Employee share schemes clarified
THE new Companies Act has been on the receiving end of much criticism. Whether justified or not, the legislation addresses certain anomalies under the previous Companies Act insofar as employee share schemes are concerned.
One of the problems under the old Companies Act arose from offshore employee share schemes conducted by foreign companies wishing to extend participation in the schemes to its South African employees. The critical issue was whether such offers to eligible employees were “offers to the public” and, if so, a prospectus would have to be issued.
The new Companies Act resolves that issue. Section 96(1)(f) determines that an offer is not an offer to the public if it pertains to an employee share scheme that satisfies the requirements of section 97, which provides for the appointment of a compliance officer and requires the number of specified shares allotted during that financial year in terms of the employee share scheme to be disclosed in the annual financial statements.
Section 95(1)(a) specifically regards “a company” as including a foreign company, which is defined as an entity incorporated outside SA, irrespective of whether it is a profit or non-profit entity. It has been suggested that this, together with the use of the more general wording “pertains to” in s 96(1)(f), should make it possible for foreign companies to offer their South African employees shares in an offshore listed holding company in terms of an employee share scheme without raising prospectus concerns.
The new act enables a company to issue shares even though it has not received full consideration for them. The idea is to permit the company to issue the shares and to require the shares to be transferred to a third party, to be held in trust and later transferred to the subscribing party in accordance with a trust agreement. Unless the trust agreement provides otherwise, certain rights associated with the shares held in trust are restricted, for example, the transfer of the shares to the subscribing party, the exercise of voting rights, and appraisal rights and distributions by the company.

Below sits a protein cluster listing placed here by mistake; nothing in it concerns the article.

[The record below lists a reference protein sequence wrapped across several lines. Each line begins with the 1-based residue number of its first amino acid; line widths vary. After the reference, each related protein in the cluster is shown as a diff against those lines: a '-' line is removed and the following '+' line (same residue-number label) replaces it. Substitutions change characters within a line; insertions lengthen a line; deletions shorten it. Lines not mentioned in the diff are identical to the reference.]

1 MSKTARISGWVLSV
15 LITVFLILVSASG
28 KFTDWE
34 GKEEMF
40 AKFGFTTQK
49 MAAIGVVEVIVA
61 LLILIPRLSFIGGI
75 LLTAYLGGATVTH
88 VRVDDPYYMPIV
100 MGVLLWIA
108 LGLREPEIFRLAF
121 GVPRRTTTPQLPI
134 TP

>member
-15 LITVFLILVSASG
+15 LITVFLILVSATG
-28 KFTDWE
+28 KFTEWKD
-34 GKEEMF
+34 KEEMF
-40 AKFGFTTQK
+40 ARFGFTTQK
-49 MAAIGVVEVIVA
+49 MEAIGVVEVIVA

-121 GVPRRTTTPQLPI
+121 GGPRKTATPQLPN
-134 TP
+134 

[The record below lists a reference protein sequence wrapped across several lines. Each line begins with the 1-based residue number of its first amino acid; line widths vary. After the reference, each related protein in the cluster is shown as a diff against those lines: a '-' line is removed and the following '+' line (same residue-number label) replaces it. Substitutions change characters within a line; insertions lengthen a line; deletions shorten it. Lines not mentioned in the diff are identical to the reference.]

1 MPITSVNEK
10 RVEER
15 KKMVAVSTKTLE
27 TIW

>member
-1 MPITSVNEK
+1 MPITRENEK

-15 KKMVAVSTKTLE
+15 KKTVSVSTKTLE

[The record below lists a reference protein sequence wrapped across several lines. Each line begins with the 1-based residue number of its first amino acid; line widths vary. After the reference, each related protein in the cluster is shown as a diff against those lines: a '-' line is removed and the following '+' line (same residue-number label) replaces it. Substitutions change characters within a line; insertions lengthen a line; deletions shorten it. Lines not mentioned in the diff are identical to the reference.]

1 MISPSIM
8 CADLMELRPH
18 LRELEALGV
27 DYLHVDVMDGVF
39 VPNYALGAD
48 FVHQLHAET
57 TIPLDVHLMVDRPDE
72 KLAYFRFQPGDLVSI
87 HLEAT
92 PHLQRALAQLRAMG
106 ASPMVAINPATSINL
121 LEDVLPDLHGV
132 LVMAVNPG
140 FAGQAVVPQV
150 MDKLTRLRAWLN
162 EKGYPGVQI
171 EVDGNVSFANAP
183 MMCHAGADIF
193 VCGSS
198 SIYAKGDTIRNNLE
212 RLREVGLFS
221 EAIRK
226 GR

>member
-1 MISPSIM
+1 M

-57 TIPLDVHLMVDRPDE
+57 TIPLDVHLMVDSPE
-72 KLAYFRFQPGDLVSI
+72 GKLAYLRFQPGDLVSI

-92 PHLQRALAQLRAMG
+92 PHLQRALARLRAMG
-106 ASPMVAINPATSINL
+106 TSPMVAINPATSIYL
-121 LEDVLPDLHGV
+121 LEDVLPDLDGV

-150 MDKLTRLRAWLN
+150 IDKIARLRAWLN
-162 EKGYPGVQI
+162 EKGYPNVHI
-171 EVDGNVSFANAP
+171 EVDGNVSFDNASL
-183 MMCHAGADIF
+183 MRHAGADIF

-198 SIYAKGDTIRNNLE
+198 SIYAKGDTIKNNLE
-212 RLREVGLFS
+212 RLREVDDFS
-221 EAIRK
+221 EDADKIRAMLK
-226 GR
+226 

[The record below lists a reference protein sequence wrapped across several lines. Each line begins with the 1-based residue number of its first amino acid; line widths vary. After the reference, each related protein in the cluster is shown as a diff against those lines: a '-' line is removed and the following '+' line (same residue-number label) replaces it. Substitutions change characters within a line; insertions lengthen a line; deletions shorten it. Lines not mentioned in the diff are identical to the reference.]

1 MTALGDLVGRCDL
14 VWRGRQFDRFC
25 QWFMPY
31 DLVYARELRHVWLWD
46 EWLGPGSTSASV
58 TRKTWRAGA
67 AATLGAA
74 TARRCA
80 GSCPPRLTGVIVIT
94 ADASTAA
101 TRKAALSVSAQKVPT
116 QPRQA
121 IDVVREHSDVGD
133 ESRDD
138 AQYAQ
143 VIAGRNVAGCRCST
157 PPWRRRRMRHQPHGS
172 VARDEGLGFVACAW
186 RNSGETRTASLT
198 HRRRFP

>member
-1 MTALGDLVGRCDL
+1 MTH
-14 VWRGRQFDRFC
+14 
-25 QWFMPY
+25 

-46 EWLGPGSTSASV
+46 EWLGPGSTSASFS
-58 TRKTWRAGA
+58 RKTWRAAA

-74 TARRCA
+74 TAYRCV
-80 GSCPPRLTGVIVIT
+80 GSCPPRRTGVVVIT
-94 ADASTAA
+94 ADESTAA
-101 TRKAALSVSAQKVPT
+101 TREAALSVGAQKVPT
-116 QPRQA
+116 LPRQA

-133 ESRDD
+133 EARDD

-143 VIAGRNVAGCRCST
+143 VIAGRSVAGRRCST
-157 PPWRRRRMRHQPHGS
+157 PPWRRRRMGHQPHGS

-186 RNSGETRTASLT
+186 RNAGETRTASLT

This provision should help facilitate black economic empowerment (BEE) transactions without compromising a company’s empowerment rating to the extent that the trust agreement provides that the subscriber may enjoy the economic and voting rights associated with the shares held in trust. This provision should also help simplify the financing arrangements for employee share schemes.
Section 38 of the old legislation prohibited companies from financing the acquisition of its own shares unless certain requirements were met.
A similar approach has been adopted in section44 of the new Act, although its formulation differs from the old act’s section 38.
Section 44 provides that unless the memorandum of incorporation of a company provides otherwise, the board may authorise the company to provide financial assistance in connection with the subscription of any option, or any securities, issued or to be issued by the company or a related or interrelated company.
Irrespective of any memorandum of incorporation provision, financial assistance is prohibited unless the re- quirements of sections 44(3) and (4) are met:
The financial assistance provision must apply to an employee share scheme that satisfies the requirements of section 97, or a special resolution, adopted within the previous two years, which approved such assistance either for a specific recipient or for a category of potential recipients, and the specific recipient falls within that category;
The board must be satisfied that immediately after providing the financial assistance, the company would satisfy the solvency and liquidity test;
The board must be satisfied that the terms under which the financial assistance is proposed to be given are fair and reasonable to the company; and
The board must ensure that any conditions restricting granting of financial assistance set out in the memorandum of incorporation have been satisfied.
Unlike the old act, there is no blanket exemption for bona fide employees’ loans and employee share schemes.
A company will therefore have to comply with the general requirements of a special resolution, the solvency and liquidity test, as well as the “fair and reasonable” determination.